December 17, 2020

Girl in Australia who yearned for pet snake ‘stoked’ to find one under Christmas tree | Tasmania

By haziqbinarif

It’s eight days until Christmas but one Tasmanian family found an early present under their tree after a copperhead snake made itself at home among the presents.

ABC News first reported Felicity Richardson from Glenlusk, north-west of Hobart, was woken by her barking dogs, DJ, Roxy and Oreo, at 1.30am on Monday.

It had been more than 30C the previous day and Richardson said she had been watering her vegetable garden and new trees.

The two king Charles cavaliers and the pomeranian had discovered a small copperhead snake nestled between brightly wrapped gifts.

“I assumed it was a mouse or bunny or lizard, so [I was] on my hands and knees moving presents ready to catch and release whatever it was, only to realise there was a snake,” Richardson said.

She used a saucepan to contain the snake before manoeuvring it into a plastic tub with the aid of chopping boards to keep it inside. Richardson then called Reptile Rescue Tasmania for assistance.

A copperhead snake that was found under one family's Christmas tree in Tasmania.
A copperhead snake discovered under a family’s Christmas tree in Hobart has been dubbed Ryan. Photograph: Felicity Richardson

Catcher Justin Kneebone took the call and said requests for help were common during the Australian summer.

“We probably do anywhere from 40 to 50 calls a day on a good day,” he told Guardian Australia.

“Because it’s so hot they’re just trying to get out of the heat, trying to find a shady spot, whether it be a house or somewhere else.”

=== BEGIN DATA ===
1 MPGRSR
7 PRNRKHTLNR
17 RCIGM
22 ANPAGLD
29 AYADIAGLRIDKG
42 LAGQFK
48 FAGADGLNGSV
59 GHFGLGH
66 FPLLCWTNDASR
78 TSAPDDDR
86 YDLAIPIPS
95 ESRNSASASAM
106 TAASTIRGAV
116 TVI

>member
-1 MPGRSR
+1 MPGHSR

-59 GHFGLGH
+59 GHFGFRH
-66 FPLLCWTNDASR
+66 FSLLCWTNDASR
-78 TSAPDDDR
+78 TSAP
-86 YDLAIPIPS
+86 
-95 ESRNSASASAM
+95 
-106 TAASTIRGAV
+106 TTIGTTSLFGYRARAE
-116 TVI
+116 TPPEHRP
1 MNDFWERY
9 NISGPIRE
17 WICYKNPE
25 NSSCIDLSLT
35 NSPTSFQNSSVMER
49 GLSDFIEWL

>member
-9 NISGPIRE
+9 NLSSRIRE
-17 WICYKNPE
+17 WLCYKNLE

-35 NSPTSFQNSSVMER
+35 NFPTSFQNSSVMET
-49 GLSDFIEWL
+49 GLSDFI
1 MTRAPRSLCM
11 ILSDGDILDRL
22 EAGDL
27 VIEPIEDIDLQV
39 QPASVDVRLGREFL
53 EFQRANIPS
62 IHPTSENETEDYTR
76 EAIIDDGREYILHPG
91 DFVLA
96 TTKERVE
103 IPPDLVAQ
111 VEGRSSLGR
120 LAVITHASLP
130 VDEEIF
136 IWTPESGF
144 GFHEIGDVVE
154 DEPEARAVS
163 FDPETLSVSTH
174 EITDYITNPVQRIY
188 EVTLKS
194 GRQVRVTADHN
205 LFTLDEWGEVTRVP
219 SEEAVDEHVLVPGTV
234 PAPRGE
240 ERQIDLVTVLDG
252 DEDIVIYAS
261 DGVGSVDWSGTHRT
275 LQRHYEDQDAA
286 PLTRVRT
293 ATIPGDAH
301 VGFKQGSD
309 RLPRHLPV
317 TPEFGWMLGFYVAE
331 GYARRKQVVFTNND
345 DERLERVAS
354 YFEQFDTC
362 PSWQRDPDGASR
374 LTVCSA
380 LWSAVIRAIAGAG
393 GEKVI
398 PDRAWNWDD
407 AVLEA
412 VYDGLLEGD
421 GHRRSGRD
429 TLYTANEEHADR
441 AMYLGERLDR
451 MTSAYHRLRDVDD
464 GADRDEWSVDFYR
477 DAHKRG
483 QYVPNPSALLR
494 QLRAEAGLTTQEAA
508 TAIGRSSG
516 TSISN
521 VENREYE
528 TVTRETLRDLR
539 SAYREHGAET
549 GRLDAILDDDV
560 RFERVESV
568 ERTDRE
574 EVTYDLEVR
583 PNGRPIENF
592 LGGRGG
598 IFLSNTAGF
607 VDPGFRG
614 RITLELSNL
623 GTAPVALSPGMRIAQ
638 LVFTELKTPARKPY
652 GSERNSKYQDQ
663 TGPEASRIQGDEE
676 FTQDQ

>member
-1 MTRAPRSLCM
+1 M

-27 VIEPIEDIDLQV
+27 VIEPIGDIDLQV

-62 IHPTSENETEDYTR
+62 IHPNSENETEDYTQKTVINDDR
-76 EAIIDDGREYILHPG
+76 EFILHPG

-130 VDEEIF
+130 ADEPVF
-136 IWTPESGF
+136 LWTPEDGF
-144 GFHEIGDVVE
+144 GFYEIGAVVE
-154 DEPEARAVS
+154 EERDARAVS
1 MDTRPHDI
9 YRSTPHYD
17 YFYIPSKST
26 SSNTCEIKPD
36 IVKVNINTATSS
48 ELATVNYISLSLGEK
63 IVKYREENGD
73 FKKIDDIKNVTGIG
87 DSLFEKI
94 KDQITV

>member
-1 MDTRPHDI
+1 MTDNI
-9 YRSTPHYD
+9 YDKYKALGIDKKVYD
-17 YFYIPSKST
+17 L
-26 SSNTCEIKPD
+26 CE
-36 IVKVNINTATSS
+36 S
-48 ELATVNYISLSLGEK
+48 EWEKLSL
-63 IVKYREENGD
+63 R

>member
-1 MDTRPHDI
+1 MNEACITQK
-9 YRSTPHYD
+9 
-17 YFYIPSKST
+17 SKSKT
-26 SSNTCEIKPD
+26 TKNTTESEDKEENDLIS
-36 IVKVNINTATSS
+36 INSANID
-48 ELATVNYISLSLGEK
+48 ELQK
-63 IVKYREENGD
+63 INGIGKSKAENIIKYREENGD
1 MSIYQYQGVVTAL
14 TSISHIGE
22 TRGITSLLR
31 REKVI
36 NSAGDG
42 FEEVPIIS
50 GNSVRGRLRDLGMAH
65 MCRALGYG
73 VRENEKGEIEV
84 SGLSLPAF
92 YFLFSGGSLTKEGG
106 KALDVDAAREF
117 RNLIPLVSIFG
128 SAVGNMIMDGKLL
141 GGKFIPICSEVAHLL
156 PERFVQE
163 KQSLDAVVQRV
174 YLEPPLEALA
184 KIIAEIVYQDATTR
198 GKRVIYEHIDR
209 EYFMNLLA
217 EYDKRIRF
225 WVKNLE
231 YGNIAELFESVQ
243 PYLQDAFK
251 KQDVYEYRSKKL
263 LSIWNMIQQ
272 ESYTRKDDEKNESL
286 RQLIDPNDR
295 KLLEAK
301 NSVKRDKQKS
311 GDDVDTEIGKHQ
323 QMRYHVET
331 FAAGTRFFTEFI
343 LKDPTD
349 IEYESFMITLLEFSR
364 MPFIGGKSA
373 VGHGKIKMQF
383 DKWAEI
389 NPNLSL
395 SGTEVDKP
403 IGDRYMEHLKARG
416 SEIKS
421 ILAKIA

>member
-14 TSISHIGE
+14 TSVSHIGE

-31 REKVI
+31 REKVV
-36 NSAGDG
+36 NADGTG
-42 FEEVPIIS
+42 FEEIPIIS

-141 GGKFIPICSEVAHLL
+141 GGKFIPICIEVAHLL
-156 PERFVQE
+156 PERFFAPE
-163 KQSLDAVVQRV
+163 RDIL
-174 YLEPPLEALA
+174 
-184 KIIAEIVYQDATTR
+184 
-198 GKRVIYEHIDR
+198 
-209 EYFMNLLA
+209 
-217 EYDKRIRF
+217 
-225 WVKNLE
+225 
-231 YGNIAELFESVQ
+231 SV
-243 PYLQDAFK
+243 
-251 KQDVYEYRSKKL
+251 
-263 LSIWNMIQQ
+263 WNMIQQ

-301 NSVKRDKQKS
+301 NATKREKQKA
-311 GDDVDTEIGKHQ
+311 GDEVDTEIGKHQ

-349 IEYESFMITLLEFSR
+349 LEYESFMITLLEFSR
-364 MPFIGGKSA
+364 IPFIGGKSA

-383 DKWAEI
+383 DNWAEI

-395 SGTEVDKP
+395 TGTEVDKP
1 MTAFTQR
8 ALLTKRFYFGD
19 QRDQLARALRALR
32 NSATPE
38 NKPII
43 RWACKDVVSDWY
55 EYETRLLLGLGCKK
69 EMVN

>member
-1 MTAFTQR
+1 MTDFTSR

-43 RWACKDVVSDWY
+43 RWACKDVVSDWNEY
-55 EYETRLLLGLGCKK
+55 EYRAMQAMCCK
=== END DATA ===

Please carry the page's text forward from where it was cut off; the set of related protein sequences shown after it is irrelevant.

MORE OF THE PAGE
He said snakes were capable of squeezing through the smallest gaps beneath doors and pets usually discovered them, but in this case Richardson had left open a sliding door to cope with Sunday night’s heat.

“We are now very careful, making sure the sliding door or screen is always shut and the dog door is locked at night-time,” she said.

Kneebone said anyone who found a snake in their house should keep sight of it, and if possible confine it to one room and stuff a towel under the door.

He said people should not try to catch snakes themselves.

Copperheads’ venom is extremely toxic, and a bite from an adult snake is potentially fatal to humans if left untreated. But Kneebone said the specimen found by the Richardsons was quite small.

Richardson said her daughter was “stoked” because she had always wanted a pet snake.

“She named it Ryan and suggested that Santa finally came through with the goods, and delivered her a snake under the tree.”

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